Automobiles Drive Toxic Mercury Into Environment

Automobiles Drive Toxic Mercury Into Environment

ENS) – Automobiles are one of the nation's largest sources of toxic mercury emissions, show two new studies released today by leading environmental organizations. Despite practical, inexpensive alternatives and industry commitments to phase out its use, mercury continues to be widely used in new automobiles, the groups charge.

The organizations called on U.S. automakers to immediately eliminate the use of mercury in autos.

One of the reports -- "Toxics in Vehicles: Mercury," a collaboration of the Ecology Center in Ann Arbor, Michigan, Great Lakes United, and the University of Tennessee Center for Clean Products and Clean Technologies -- documents how dangerous levels of mercury are released into the environment once cars leave the road and enter vehicle disposal and recycling processes.

The bulk of mercury releases occur when contaminated steel, recovered from scrap automobiles, is melted in electric arc furnaces (EAFs). The study estimates that EAFs emit 15.6 metric tons of mercury each year, which is more than all manufacturing sources combined.

Automobiles are likely the single largest source of mercury contaminated scrap, the groups found. The report finds that EAFs are not only the largest manufacturing source of mercury air emissions in the U.S., but the fourth largest overall -- behind only coal fired power plants and municipal waste incinerators.

"Our report clearly documents how the unnecessary use of mercury in automobiles is the primary culprit in contaminating the scrap steel recycling and recovery system," said Charles Griffith, auto project director at the Ecology Center, a regional grassroots environmental group. "These new findings show that the auto industry is one of the nation's largest sources of mercury pollution."

According to the second report -- "Toxic by Design," released by the nonprofit Environmental Defense -- auto manufacturers have continued to use mercury in product design and purchasing decisions despite known concerns and available alternatives. The report also finds that mercury is released by the manufacturers of automotive switches.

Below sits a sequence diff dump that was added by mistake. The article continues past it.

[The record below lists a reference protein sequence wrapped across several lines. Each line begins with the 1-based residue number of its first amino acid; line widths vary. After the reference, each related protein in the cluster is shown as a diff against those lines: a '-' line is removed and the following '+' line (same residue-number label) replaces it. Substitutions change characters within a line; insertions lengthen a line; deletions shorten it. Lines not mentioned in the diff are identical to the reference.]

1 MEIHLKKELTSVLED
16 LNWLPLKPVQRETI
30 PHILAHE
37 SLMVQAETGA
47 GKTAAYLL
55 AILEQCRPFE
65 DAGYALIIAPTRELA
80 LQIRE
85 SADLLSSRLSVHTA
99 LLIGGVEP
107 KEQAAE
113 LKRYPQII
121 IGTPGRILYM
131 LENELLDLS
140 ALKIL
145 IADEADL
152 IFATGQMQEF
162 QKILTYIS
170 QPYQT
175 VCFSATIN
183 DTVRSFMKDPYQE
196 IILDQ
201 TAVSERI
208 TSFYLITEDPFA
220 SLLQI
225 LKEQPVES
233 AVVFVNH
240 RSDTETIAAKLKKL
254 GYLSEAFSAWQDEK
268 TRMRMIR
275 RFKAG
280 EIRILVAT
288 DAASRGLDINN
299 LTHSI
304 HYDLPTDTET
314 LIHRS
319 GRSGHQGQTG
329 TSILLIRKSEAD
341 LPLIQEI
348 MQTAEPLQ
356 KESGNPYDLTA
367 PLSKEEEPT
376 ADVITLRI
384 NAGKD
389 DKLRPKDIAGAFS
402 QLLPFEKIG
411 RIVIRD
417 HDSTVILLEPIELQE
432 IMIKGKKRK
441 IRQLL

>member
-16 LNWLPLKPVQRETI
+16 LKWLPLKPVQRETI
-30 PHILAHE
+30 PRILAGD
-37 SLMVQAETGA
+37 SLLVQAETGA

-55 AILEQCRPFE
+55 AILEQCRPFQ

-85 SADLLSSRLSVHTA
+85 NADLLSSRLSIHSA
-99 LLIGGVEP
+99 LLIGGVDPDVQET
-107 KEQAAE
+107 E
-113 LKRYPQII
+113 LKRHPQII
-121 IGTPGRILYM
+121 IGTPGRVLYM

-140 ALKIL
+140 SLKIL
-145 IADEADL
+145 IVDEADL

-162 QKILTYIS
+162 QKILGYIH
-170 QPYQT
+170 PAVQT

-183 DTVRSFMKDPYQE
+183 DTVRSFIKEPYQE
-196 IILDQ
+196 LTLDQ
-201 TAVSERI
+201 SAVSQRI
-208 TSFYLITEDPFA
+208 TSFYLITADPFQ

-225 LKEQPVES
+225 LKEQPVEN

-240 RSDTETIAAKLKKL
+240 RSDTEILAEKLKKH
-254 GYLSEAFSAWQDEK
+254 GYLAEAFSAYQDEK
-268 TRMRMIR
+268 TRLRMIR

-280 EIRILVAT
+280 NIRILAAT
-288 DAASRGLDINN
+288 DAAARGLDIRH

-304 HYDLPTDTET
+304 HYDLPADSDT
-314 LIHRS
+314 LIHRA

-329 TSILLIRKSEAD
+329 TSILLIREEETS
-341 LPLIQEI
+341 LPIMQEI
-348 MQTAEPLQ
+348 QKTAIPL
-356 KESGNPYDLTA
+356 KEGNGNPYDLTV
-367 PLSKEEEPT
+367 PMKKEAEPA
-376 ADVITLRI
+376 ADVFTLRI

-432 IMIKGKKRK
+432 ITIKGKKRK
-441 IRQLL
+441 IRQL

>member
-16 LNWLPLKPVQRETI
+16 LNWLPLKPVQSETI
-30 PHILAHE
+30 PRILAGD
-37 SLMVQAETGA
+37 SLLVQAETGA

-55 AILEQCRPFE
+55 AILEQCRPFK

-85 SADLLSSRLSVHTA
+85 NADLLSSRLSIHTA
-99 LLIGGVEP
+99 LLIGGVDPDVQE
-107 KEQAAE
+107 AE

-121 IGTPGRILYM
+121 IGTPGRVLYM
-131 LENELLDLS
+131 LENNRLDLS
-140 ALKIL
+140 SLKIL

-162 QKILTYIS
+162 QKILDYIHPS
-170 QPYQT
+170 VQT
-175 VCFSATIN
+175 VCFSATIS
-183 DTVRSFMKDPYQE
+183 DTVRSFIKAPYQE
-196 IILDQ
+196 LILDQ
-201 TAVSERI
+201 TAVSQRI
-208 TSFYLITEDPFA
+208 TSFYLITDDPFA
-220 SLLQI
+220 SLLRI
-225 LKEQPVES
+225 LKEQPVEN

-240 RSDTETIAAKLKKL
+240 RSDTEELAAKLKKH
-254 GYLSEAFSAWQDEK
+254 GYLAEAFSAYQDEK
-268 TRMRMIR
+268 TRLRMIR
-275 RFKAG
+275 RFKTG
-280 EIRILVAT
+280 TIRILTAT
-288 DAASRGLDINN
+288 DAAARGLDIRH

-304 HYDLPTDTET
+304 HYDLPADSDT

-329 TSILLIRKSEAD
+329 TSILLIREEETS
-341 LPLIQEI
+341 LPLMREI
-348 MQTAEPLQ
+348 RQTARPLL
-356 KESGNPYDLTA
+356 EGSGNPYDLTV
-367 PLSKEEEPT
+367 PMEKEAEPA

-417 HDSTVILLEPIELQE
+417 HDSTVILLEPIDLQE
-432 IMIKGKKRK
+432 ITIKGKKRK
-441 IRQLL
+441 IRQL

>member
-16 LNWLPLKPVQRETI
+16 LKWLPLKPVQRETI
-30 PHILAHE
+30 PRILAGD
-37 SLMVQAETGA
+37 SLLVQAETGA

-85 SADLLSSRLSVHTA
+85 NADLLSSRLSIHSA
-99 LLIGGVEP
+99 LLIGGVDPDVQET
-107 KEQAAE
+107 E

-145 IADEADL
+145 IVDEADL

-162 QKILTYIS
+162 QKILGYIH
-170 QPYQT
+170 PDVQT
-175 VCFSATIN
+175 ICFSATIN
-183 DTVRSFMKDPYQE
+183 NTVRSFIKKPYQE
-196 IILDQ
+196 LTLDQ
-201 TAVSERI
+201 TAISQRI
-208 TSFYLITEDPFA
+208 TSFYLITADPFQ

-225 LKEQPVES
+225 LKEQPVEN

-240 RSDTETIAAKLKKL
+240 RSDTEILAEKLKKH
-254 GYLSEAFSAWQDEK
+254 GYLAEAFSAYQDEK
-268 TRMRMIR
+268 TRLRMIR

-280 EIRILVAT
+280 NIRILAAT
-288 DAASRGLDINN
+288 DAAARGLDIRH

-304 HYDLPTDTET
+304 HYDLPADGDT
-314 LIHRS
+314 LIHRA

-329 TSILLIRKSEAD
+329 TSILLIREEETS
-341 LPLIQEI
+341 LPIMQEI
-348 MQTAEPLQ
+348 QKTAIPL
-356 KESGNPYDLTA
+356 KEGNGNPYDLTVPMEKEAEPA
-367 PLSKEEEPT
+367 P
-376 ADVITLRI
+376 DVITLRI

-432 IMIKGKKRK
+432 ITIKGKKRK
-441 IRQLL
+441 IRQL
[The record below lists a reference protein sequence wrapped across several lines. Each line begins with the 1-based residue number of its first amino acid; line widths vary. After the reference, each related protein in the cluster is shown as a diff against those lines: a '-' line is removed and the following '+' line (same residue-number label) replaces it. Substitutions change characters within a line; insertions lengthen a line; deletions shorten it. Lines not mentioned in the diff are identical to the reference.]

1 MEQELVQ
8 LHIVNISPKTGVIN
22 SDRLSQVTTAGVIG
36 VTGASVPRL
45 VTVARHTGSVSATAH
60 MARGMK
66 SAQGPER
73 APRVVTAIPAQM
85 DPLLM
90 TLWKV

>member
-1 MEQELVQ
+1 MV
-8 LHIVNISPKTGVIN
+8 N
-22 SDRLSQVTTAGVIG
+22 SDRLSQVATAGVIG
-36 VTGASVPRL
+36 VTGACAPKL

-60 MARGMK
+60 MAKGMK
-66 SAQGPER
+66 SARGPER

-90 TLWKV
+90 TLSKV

"Our studies show automakers are still using mercury, despite practical, low cost alternatives," said Dean Menke, Environmental Defense engineer. "The auto industry needs to immediately eliminate mercury use to protect public health and the environment."

About 175 to 200 metric tons of mercury are in vehicles on the road today, primarily in mercury switches in hood and trunk lighting and anti-lock braking systems, "Toxic by Design" shows. One auto mercury switch contains nearly one gram of mercury, equivalent to the amount of mercury found in household fever thermometers, which are now being banned by many city and state governments due to increasing concern about the health risks resulting from the disposal of mercury containing products.

While U.S. manufacturers continue to use mercury switches, international automakers such as Toyota, Volvo and BMW have completely eliminated mercury switch applications since 1993.

The findings of both reports support an action plan developed by the national Clean Car Campaign for eliminating mercury hazards caused by automobiles. The action plan calls on U.S. automakers to immediately eliminate the use of mercury switches in new cars and trucks, label component parts and vehicles that contain mercury, and take responsibility for the removal and safe collection of mercury switches in the existing fleet of vehicles currently on the road.

These recommendations are supported by more than 50 environmental and public health groups.

"Just as we expect automakers to take responsibility -- and even recall -- vehicles that pose safety or environmental hazards while on the road, they also need to address the serious hazards once their products are sent to the scrap heap," said Alexandra McPherson, clean production coordinator at Great Lakes United, an international coalition dedicated to preserving and protecting the Great Lakes-St. Lawrence River ecosystem.

Both reports are available at:

Story by Cat Lazaroff © Environment News Service (ENS) 2001. All Rights Reserved.



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